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5-foot-9 Kay Felder entering, staying in draft

Kay Felder, Mark Alstork

Oakland’s Kay Felder (20) goes to the basket against Wright State’s Mark Alstork (23) during the second half of an NCAA college basketball game in the Horizon League tournament Monday, March 7, 2016, in Detroit. Wright State defeated Oakland 59-55. (AP Photo/Duane Burleson)


Since 1990, Just two players listed shorter than 5-foot-10 have been drafted:

  • Isaiah Thomas (No. 60 in 2011)
  • Nate Robinson (No. 21 in 2005)

The 5-foot-9 Kay Felder will attempt to become the third.

Tony Paul of The Detroit News:

Kay Felder is almost certainly done at Oakland University, he told The Detroit News on Tuesday night.

The star guard has declared for the NBA draft and is actively looking for an agent.

“I don’t plan on coming back,” Felder told The News.

Felder ranked third in the country in points (24.4) and first in assists (9.3) per game. The only player even to near those numbers in the previous 15 years: J.J. Barea at Northeastern.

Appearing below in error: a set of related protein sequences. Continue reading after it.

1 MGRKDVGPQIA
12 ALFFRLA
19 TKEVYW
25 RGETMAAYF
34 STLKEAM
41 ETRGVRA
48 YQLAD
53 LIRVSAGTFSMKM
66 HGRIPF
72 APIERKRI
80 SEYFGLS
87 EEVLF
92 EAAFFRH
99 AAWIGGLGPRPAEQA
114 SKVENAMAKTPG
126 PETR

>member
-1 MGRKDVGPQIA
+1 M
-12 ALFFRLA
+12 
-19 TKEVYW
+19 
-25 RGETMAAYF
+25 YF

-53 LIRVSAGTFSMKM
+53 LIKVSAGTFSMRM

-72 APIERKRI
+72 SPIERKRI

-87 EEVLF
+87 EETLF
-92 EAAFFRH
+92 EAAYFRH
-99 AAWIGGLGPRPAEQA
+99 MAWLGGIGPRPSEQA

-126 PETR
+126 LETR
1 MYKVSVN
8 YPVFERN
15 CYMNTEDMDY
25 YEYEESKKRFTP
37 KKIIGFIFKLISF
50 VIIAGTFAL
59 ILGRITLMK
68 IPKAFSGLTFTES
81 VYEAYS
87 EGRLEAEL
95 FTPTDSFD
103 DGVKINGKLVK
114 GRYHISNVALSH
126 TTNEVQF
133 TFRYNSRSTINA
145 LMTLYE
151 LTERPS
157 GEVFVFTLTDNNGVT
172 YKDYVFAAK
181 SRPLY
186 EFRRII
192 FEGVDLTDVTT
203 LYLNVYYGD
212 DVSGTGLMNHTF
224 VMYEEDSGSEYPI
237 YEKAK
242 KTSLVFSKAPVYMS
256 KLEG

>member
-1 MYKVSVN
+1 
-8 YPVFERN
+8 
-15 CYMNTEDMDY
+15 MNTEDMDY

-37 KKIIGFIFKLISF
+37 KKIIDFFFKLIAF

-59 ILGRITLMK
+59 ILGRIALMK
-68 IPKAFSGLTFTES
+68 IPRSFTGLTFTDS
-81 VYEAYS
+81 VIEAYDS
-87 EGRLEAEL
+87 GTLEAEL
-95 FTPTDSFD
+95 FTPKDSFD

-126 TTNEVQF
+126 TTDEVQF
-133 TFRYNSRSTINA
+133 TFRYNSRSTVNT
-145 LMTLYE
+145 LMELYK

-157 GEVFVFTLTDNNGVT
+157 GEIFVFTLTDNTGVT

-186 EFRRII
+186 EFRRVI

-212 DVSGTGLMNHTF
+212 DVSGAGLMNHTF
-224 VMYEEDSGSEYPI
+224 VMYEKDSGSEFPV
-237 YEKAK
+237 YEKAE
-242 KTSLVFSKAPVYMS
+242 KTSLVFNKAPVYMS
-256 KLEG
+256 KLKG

A junior, Felder just turned 21. It’d be more encouraging if Felder produced better earlier in his career, especially as a shooter. But he has really come into his own.

Felder has tremendous burst and hops, and his outside shooting allows him to take full advantage of both. Not many defenders can keep up as Felder sprints quickly and changes speeds effectively. Lose him near the basket, and he’ll go way above the rim to dunk.

He’s also a nifty passer, constantly looking for teammates while use his dynamic skills with the ball in his hands.

Felder’s size can be a problem, but he’s strong. That gives him a fighting chance. He’ll endure contact in the paint, though finishing over taller defenders could be an issue.

Felder has potential to become a real pest defensively. He shouldered such a heavy load offensively for Oakland, which played him nearly the entire game and ran everything through him. Playing a smaller role in the NBA, perhaps Felder would channel more of his energy into defense. Again, bigger opponents could still give him trouble.

Most project Felder to go in the second round, and that sounds about right in a draft that features quality prospects deep in the first round. Players of Felder’s size just don’t get the benefit of the doubt, though Felder’s confidence and swagger might have teams wanting to believe in him. If I were drafting, it wouldn’t be long into the second round until he’s off the board.